Barn Owl was our robot from 2011 that made it all the way to the national championships. It was a robot designed to place inner tubes on pegs on the wall. During competitions, we ended up placing inner tubes extremely successfully during autonomous and played stellar defense.
Orange Christmas was our 2012 robot. The object of the 2012 game was to shoot basketballs into hoops at various heights. Orange Christmas performed well in competition.
Chronos, our 2013 robot, had one of the most advanced game piece storage mechanisms we had ever built. It's goal was to shoot frisbees into holes and prevent other robots from doing so. Our robot played tight defense extremely successfully as well as getting in a few shots.
In 2014, the year of PGV, the team lost over half it's members. This was our first robot built follow this huge loss. Regardless, it performed far better than we predicted and prevented some of the best teams from even shooting.
Napoleon is our award winning 2015 robot. We won Capital City Classic with this robot and the Silicon Valley Regional Creativity Award.
Castle Crasher is our 2016 robot for the competition FIRST Stronghold. This robot got the highest rank yet for our team earning 8th place in qualiying matches at Calgames.
Seam Bot Willie is our robot for the 2017 competition FIRST Steamworks. This is our highest scoring robot to date. With it, we got 3rd place at Silicon Valley Regional and were the 1st pick of the 1st seated alliance for the finals.
We are a robotics team located in Portola Valley. We compete in the FIRST Robotics competition (FRC). We are affiliated with Woodside Priory School and work out of a old barn from the mid-20th century. Every year, we build a robot to compete against other robots in a challenge. Each year, there is a different challenge. We also do a number of off-season projects (namely our open-source projects) that benefit ourselves as well as the FIRST community as a whole.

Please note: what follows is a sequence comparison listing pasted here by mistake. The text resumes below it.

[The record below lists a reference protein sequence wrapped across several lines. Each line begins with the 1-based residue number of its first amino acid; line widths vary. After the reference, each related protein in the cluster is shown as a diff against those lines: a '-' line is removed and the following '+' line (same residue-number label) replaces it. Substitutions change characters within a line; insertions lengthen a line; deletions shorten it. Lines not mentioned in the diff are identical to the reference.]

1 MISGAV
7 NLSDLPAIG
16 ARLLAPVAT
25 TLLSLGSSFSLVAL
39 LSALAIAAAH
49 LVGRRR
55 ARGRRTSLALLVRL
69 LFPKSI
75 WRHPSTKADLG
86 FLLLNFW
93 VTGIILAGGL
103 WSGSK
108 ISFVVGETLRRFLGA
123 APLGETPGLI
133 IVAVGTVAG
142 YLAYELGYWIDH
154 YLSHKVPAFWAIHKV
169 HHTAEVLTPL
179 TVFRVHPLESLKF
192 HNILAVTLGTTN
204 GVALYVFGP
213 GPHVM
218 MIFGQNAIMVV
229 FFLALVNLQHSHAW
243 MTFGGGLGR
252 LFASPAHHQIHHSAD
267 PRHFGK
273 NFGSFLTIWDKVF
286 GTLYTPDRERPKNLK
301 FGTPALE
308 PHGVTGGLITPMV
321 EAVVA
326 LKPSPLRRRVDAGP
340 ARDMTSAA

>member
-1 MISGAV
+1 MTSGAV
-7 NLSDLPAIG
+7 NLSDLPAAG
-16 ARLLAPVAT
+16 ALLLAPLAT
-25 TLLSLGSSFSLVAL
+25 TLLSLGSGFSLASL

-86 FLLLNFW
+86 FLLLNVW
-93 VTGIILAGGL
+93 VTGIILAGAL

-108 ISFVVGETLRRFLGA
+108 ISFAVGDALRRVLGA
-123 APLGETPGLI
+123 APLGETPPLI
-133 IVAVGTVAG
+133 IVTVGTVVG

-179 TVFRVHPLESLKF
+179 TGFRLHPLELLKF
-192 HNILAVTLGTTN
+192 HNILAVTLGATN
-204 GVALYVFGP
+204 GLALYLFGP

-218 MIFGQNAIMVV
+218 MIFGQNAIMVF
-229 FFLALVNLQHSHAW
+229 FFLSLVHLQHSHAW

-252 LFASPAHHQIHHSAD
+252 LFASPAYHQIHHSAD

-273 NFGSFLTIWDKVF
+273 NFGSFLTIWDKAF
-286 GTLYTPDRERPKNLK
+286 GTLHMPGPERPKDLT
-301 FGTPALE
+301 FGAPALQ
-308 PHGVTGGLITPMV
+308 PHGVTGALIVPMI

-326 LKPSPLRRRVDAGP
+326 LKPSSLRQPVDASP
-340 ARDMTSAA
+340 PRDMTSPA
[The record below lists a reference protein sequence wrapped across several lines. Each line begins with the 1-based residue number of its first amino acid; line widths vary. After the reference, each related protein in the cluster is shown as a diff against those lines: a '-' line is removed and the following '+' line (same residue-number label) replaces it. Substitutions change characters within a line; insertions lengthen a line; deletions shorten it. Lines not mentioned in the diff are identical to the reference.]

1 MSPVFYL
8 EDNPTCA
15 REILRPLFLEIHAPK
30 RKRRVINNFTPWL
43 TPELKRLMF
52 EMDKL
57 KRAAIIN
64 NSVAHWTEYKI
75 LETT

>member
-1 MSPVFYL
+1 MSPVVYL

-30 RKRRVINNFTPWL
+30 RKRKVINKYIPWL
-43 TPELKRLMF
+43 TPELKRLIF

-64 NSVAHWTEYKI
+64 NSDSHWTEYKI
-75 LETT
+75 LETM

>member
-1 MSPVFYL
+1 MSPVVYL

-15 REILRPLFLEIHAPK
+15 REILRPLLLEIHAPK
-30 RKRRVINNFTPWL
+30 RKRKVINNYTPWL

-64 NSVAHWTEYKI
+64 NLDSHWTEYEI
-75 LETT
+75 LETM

The team was founded in 2002 by a group of Woodside Priory Students. The name "Barn2Robotics" comes from our lab's location, a small corner of the second (of 3) barns. We have competed in the First Robotics Competition almost every year, except for a short hiatus and 1 year when we didn't have the funds to attend. The program has gone from around 5 students to now almost 40.
Barn2Robotics is partially funded by Woodside Priory; however, this doesn't cover all of our expenses. The way we pay for everything else is through our wonderful sponsors. Some donate products, some discounts, some volunteers, and some provide us with monetary donations. These sponsors are really the only way our team can exist. If you are interested in learning more about the team or sponsoring it, contact email@example.com.
We love volunteers and sponsors (and mentors). If you are interested in volunteering or sponsoring us, contact firstname.lastname@example.org.
BarnOwl is our teams lab management software. It runs on AWS and manages all of the parts in our lab, as well as the shopping list and student attendance. It integrates with the fingerprints readers in our lab to keep track of how much time people spend in the lab. BarnOwl also allows us to search for parts and see a visual representation of what drawer they are in.
Tractor is our autonomous route designer (work in progress). It allows teams to design a route on an iPad and then attach it to a robot over an aux connection. It then can send waypoints to the robot for it to follow during autonomous mode.
Irrigation is what we like to call a distributed sensor network. It allows for a "sprinkler" to be plugged into a Cat5 jack anywhere on the robot. Each "sprinkler" has a sensor as well as a micro-controller on it. It allows us to quickly add and replace sensors on the robot as well as have smart-sensors. An example of a smart sensor is a "sprinkler" where a temperature sensor and a fan are attached and the fan automatically turns on when the temperature gets too hot.
Plow is our on-board status monitor system. While our robot is in the pits at competitions, we are able to attach a small monitor to it which reads out diagnostic data about our robot. We can observe if motor controllers are disconnected, the heat of our motors and their controllers, and many other things as well.